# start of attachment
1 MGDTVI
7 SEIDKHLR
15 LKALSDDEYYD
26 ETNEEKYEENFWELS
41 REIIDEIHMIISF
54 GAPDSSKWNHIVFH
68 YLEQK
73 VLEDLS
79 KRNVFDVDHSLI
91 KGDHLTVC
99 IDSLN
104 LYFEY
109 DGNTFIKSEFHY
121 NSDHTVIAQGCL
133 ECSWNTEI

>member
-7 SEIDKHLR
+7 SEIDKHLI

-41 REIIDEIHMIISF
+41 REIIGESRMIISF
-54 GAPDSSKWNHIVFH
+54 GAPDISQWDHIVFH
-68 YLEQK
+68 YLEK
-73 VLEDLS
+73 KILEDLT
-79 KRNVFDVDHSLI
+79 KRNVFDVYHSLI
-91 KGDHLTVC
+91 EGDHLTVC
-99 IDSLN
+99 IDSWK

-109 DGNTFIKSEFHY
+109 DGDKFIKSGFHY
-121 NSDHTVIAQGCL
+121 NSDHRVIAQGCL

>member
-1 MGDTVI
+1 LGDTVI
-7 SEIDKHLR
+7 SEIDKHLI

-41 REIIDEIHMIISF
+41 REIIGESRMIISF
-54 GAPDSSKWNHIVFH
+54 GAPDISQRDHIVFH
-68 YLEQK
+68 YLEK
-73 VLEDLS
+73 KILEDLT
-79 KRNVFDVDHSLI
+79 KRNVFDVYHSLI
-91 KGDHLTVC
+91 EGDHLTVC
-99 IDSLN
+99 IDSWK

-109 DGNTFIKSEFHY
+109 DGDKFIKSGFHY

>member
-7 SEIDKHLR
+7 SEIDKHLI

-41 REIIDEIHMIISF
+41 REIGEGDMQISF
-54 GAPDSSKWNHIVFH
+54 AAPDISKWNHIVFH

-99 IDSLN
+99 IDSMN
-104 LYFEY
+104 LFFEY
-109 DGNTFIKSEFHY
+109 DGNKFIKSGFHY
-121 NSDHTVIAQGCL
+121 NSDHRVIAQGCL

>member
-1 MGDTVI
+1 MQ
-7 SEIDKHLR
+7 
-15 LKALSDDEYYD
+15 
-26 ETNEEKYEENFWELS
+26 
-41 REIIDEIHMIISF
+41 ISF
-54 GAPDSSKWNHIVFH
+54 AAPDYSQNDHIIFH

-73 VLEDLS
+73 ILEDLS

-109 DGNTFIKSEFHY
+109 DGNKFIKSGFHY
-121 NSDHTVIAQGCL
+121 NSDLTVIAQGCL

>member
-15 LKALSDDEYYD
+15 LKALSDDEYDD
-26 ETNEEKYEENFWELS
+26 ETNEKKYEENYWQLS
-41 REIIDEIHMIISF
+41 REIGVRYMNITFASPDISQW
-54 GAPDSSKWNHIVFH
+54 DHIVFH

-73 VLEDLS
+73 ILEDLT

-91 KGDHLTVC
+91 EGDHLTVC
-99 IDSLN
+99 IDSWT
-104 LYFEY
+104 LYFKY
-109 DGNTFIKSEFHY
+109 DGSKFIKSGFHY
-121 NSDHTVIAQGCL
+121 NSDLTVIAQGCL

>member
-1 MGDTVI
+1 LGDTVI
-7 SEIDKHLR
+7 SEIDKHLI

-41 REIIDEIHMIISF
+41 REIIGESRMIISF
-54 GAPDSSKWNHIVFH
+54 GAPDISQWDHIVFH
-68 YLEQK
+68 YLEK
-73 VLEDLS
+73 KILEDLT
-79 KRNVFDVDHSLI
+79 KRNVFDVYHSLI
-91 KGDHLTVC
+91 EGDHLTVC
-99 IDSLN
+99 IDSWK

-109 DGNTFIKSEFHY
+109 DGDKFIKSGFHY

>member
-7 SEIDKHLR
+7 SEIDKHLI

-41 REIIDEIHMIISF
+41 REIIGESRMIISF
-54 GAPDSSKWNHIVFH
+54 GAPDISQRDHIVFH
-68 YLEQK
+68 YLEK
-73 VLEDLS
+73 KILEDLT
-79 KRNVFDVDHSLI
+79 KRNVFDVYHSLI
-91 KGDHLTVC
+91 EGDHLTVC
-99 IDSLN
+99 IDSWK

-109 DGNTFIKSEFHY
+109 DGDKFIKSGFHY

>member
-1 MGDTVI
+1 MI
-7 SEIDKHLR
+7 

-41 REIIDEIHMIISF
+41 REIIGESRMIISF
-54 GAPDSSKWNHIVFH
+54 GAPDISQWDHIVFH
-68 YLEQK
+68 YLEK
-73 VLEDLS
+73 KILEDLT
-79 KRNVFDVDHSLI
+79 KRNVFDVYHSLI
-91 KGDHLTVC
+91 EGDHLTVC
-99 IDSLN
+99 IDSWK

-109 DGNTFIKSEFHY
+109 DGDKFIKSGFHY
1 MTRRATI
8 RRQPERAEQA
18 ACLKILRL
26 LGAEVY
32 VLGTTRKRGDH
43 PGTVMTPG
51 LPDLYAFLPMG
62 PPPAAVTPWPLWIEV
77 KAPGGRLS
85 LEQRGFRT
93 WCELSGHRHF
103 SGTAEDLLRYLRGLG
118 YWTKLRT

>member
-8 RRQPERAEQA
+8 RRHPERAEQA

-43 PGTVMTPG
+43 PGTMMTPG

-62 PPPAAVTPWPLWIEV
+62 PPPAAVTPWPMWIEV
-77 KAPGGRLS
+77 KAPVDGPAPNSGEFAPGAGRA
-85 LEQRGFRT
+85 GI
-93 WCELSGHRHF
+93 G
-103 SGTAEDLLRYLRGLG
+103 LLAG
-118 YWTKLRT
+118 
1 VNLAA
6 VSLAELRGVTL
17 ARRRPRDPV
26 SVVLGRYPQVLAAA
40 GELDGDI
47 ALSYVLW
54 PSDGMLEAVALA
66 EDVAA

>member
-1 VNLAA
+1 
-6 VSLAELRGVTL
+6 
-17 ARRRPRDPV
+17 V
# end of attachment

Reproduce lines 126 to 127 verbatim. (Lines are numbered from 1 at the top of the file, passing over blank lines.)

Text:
-79 KRNVFDVDHSLI
+79 KRNVFDVYHSLI